The Washington Post Health and Science section from January discussed the Chinese practice of zuo yue zi. This refers to the tradition of resting for a month after you have a baby. The Chinese believe this improves healing and replenishment of your blood stores after delivery. The article was written by an American born Chinese woman who decided to honor this practice after having her fourth baby. She also tried to research the true pros and cons of sitting the month to see if the Chinese had found the real secret to improved postpartum outcomes in their mothers.

The true definition of being postpartum has a large range from 4-6 weeks up to one year.

Having a 11 month old son myself, at times I still feel postpartum, so there is no easy answer to say when you have fully healed from delivering a baby. We can all agree the immediate needs of a woman’s body after you have a baby are immense. From the acute reaction to delivery that includes shivering, bleeding, hormonal changes, physical trauma to our cervix and uterus and then being expected to take a small new human home with you is a daunting task.
The author, Leslie explored a more lenient zuo yue zi herself and had a generous aunt deliver a month of healing Chinese meals to her family. The strict Chinese practice of zuo yue zi suggests no showering, surfing the internet, not ingesting cold food or drink and not using air conditioning. They do this so the yin and yang in our bodies can recalibrate, as after delivery with the loss of almost half to a full litre of blood our bodies become cold. The Chinese believe your yin, which represents cold is out of balance with our yang, or warmth of the body’s life force, our chi. When you lose blood during childbirth, you lose your chi.

There were benefits to sitting the month she admits such as improved bonding with you baby, even a faster return to prepregnancy weight.

However, the downside of not leaving your bed for a month increased the risk of loneliness and even decreased your muscular strength from being bed bound.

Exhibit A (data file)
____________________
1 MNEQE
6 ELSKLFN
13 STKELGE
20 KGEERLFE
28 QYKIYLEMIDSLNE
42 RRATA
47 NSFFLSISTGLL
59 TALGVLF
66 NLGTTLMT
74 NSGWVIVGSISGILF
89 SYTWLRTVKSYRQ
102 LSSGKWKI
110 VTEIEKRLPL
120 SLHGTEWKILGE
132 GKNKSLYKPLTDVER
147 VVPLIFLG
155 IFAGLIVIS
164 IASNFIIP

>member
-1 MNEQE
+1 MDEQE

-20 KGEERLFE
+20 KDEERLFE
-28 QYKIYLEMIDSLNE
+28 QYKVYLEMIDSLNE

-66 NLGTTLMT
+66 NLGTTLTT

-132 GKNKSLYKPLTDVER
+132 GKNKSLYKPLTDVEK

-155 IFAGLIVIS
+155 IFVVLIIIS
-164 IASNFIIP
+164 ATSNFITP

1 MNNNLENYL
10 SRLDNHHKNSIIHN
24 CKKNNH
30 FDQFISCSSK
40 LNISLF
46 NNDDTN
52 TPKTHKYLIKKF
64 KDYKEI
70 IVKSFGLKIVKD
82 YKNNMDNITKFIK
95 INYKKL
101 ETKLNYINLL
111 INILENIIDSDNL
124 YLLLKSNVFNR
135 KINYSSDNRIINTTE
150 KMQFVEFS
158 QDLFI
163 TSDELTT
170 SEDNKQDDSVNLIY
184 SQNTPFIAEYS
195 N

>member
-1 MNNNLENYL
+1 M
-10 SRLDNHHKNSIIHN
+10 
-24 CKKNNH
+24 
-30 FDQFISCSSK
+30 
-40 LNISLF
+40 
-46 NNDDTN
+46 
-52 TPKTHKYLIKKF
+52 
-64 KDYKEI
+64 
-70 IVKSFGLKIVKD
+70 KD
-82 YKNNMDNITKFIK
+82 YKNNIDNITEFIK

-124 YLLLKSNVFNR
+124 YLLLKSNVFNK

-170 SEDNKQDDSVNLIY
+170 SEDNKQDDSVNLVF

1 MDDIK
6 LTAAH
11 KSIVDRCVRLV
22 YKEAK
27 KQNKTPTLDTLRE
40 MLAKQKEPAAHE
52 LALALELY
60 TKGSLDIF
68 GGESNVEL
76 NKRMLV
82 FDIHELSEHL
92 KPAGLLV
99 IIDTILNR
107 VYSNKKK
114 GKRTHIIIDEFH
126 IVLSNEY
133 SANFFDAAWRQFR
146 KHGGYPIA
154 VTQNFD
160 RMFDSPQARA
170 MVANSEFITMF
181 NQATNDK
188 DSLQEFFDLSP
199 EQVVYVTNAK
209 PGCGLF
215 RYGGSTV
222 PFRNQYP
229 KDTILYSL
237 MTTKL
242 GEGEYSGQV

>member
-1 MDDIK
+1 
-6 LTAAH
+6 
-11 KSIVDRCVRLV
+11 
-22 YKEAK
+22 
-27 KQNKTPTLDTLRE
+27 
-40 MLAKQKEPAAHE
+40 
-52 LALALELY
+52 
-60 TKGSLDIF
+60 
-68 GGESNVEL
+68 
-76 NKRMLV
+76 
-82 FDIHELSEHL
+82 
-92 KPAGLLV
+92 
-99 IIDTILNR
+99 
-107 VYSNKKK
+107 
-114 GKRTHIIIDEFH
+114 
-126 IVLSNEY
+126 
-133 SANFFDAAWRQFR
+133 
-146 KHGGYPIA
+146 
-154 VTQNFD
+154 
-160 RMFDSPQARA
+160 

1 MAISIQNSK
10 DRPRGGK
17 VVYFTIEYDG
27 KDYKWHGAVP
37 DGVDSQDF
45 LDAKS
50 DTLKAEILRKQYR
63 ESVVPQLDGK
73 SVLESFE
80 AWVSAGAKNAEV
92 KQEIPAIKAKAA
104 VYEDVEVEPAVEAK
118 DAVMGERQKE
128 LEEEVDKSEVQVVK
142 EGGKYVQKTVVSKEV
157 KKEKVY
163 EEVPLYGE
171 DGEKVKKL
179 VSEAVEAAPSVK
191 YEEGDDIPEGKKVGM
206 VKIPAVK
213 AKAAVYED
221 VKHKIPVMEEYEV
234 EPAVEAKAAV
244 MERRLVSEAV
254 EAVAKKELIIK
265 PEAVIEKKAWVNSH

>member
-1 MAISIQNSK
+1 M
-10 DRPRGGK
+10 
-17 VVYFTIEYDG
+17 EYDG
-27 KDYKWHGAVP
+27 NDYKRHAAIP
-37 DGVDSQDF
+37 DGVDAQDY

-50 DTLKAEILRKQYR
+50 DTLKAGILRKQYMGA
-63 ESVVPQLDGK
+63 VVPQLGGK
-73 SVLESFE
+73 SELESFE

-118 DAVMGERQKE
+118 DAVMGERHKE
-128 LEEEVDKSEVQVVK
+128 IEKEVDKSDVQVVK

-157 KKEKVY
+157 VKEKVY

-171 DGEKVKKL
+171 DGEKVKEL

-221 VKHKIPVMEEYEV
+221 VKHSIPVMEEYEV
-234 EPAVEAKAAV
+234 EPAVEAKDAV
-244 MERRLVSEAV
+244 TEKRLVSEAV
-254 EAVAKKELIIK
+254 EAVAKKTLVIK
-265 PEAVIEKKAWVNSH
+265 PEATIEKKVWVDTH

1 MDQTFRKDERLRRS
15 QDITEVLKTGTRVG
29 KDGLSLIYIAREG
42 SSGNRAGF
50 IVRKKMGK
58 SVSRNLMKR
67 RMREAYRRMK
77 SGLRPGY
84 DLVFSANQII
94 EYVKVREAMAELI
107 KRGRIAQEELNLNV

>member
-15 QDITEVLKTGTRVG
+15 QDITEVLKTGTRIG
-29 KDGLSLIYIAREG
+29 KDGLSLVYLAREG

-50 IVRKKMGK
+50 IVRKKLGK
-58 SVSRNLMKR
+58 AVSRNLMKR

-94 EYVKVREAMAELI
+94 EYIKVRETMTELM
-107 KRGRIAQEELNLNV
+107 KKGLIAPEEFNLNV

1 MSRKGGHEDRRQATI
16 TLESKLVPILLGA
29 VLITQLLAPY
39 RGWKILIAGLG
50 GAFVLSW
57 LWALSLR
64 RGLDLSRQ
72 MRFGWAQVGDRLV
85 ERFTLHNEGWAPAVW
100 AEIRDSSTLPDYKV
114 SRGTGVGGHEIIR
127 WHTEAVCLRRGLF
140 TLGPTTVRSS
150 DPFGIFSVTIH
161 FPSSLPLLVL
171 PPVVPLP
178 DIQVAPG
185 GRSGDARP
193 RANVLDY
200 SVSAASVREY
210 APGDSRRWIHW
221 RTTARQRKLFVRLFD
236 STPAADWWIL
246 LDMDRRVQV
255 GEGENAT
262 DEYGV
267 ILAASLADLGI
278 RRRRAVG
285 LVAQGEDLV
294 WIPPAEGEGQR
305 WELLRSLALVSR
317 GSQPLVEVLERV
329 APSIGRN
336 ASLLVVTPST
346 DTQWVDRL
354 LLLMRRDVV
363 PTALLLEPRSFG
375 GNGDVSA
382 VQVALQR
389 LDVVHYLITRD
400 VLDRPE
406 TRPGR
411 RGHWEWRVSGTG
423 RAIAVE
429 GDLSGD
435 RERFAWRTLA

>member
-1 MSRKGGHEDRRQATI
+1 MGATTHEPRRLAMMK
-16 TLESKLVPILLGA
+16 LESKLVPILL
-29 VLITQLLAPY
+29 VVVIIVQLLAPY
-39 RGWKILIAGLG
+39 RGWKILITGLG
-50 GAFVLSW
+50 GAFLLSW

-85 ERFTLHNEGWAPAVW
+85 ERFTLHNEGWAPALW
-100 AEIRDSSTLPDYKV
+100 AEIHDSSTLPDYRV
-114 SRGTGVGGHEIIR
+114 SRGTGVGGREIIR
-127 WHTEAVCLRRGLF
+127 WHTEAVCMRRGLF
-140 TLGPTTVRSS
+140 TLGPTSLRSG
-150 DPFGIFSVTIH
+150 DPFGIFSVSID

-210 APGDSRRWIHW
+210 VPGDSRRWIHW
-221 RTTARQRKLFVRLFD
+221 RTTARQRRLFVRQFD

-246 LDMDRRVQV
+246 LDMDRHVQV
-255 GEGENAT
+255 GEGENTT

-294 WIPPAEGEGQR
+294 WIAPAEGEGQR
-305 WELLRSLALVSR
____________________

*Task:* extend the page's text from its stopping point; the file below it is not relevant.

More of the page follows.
On average 89% of women to see a provider to receive postpartum care the month or so after having a baby. This number decreases for those that did not get prenatal care and of lower educational background according to the CDC.

Some wealthy Chinese women spend $27,000 per month to sit zuo yue zi in specialized postpartum suites with round the clock care. Clients have access to breastfeeding support, a chef for meals, time to rest and Chinese medicine. In the U.S. some women have postpartum care on hand either with family or paid for in the form of a doula or newborn care specialist.

This is a luxury no matter what culture you are a part of and many women talk about the struggles

Image courtesy of the Washington Post.


Flynn Millard O’Neill, co-founder of Stork Childbirth Education, is a board certified Family Nurse Practitioner who has been practicing in the Washington D.C. area for nearly a decade. She is in private practice at Bloom OB/GYN seeing patients of all ages and loves sharing her experience with her pregnant patients. Flynn’s goal in developing Stork Childbirth Education with her dear friend and partner, Lauren, was to provide accurate, high quality and collaborative prenatal education to all new parents. Stork Childbirth Education’s instructors and curriculum pull from our years of experience to ensure clients have access to the information prior to delivery and referrals for postpartum to ensure a comfortable recovery. In her spare time she teaches yoga and is a consultant for Glucose Mama, a gestational diabetes app currently in development. Flynn lives in Northwest D.C. with her son Charlie and husband Andrew.